In this paper we present evidence in support of the hypothesis that the average person's knowledge about trees, and about the natural world in general, has declined during the 20th century. Our investigations are based on examination of a large sample of written material from the 16th through 20th centuries contained in the Oxford English Dictionary. In Analysis 1, we show a precipitous decline in the use of tree terms after, but not before, the 19th century. In Analysis 2, we analyze tree terms at different levels of organization and show that the decline observed in Analysis 1 occurs for all levels of organization. This second analysis also reveals that during the 16th to 19th centuries tree terms became progressively more specific, suggesting that during these periods knowledge about trees increased. In Analysis 3, we show similar rates of decline in other folkbiological categories, indicating that the change in tree terms reflects a general decline in knowledge about living kinds. Also in Analysis 3, we show that several non-biological categories have experienced evolution during the 20th century, indicating that the declines in the 20th century for folkbiological categories are not an inevitable outcome of the corpus. Finally, Analysis 4 also shows declines in the frequency of quotations for which the tree term was not the topic of the sentence, and thus incidental to the purposes of the writer. The results from Analysis 4 reassure us that the results from Analyses 1-3 were not solely due to change in the aims and purposes of writers over the centuries. In sum, the analyses indicate that in the domain of trees, there has been a long and sustained period of conceptual evolution followed by a recent pronounced period of devolution. Copyright (C) 1999 Elsevier Science B.V.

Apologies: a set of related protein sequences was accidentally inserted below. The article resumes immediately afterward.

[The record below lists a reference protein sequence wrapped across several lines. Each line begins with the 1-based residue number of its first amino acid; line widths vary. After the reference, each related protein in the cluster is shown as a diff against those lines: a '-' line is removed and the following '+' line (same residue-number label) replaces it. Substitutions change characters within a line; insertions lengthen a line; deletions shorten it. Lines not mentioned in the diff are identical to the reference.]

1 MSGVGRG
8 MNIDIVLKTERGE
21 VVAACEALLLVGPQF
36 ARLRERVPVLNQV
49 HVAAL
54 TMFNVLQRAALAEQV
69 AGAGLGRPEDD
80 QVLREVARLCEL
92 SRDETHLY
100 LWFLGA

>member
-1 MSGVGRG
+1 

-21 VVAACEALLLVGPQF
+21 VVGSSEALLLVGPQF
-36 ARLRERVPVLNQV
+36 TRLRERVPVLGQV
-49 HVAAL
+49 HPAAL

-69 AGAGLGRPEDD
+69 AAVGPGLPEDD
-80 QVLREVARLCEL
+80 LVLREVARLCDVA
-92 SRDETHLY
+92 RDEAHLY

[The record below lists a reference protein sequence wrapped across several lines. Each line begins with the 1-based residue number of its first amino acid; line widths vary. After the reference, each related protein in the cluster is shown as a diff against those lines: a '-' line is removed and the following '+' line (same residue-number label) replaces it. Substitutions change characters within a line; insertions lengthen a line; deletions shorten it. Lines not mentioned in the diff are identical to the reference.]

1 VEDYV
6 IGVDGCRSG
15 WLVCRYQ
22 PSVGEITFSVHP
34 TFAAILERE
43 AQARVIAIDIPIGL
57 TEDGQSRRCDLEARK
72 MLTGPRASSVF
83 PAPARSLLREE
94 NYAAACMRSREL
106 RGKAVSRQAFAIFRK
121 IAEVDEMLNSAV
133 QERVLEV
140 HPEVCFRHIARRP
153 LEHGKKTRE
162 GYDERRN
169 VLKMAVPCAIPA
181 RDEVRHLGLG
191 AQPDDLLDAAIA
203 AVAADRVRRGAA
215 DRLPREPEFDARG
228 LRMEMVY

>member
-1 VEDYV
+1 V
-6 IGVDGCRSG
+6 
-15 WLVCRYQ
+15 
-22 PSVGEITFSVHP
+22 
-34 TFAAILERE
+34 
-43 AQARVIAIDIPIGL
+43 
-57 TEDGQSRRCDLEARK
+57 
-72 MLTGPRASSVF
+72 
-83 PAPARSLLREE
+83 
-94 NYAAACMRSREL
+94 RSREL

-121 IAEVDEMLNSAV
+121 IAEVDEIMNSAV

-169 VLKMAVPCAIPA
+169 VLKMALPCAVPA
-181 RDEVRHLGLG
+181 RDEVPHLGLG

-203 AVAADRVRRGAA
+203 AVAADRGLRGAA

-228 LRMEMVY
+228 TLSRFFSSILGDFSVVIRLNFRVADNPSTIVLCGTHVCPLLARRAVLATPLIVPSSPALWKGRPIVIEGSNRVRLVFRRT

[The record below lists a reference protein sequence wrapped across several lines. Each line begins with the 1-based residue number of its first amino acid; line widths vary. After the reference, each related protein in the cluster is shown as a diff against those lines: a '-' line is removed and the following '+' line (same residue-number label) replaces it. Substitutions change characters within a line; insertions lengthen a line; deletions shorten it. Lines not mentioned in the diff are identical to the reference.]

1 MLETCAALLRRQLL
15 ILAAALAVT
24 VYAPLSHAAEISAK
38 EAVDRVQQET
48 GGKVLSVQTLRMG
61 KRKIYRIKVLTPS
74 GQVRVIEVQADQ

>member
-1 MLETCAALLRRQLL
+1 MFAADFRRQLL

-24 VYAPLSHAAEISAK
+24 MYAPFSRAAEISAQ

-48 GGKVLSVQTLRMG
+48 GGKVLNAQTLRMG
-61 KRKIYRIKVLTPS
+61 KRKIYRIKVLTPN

- Conceptual change
ASJC Scopus subject areas
- Experimental and Cognitive Psychology
- Language and Linguistics
- Developmental and Educational Psychology
- Linguistics and Language
- Cognitive Neuroscience